Monday, December 8, 2014

On Vayeishev

We had special Siyata Dishmaya for this week's parsha, and we've posted several good Divrei Torah on Vayeishev.  As always, a great deal is owed to readers' contributions and comments.

New this year- Yehuda's Wedding Ring
2014

A Parsha of Turnabouts
2012

What Really Matters in a Shidduch
Staying focused. 2010

Real Investments: Overcoming Jealousy, Desire, and Arrogance
Why Yaakov bought land in Shechem and why Yosef was buried there.  2010

Jewish wives are not and never were chattel. 
How the Torah retained certain pre-Torah forms but entirely redefined their substance.  2008

A little boy- a Na'ar- at sixty years old. 
Being patronized is not insulting when it your patron is patronizing you.  2008

The danger of a dream fulfilled.
Thank G-d you don't always get what you want.  2007

All the love Yosef Got from Wearing the Kesones Pasim.
A thought about the strange prayer we say during Birchas Kohanim.  2007

No good deed goes unpunished.
Why Yosef's kindness to the sons of Bilha and Zilpa didn't win him any friends. 2007

Is it appropriate to inscribe your name on the things you donate to a Shul?
It seems self-serving, but it has ancient roots.  2006

6 comments:

  1. I know this is not relevant to any of the divrei torah above, but I wanted to ask you and your readers the following choshen mishpot question (given that this is one of the few blogs where you have an author and readers who are really learned):

    1. Y buys a house from Z;

    2. Z says "I am going to take some of the contents of the house but you can keep everything else";

    3. Z takes some furniture and leaves everything else (which included worthless things, such as old clothes, pots and pans etc as well as things that were worth something (like antique furniture)". Z would not have known exactly what she left as she had received a very good price for the house and did not want to spend the time going through everything in the house and cleaning all the mess. Z inherited the house from her Aunt and Uncle and had never lived there on a long term basis;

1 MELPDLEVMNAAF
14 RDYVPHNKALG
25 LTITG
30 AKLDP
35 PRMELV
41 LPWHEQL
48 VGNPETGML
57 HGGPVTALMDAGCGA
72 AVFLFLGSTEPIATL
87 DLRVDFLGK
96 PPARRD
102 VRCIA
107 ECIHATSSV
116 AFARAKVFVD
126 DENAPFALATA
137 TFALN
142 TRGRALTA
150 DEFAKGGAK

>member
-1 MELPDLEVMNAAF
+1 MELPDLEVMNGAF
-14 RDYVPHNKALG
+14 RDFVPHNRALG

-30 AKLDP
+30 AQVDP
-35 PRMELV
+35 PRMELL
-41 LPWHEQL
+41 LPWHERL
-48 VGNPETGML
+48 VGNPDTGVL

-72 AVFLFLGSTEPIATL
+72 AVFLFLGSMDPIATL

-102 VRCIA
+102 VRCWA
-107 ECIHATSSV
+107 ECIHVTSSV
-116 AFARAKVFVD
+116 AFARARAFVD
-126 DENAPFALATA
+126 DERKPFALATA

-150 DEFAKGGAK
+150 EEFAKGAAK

4. 6 months after the sale, Y finds a small coin collection that was hidden in a drawer. Z assumedly wouldn't have know that the coin collection exists;

    5. Who owns that coin collection? The seller (who said she leaves everything in house to buyer) or the buyer?

    Thanks again.

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    Replies
    1. It is not urgent, so I want to give this some thought, as will my our readers. By the way, my mechutan's father, Ruby Schron, asked a similar question to Reb Moshe when he was starting out and did his first house rehab. The sellers, Italians, didn't know their father had left a box of cash and jewelry in a wall, and, like every sale, the sale legally included everything encompassed within the four walls of the house. Reb Moshe told Ruby that it would be a kiddush hashem to give it back, that he wouldn't lose by giving it back, and he would be matzliach in his business. Ruby is, baruch hashem, one of the most successful real estate investors in the US. But your case is not exactly the same. Check back.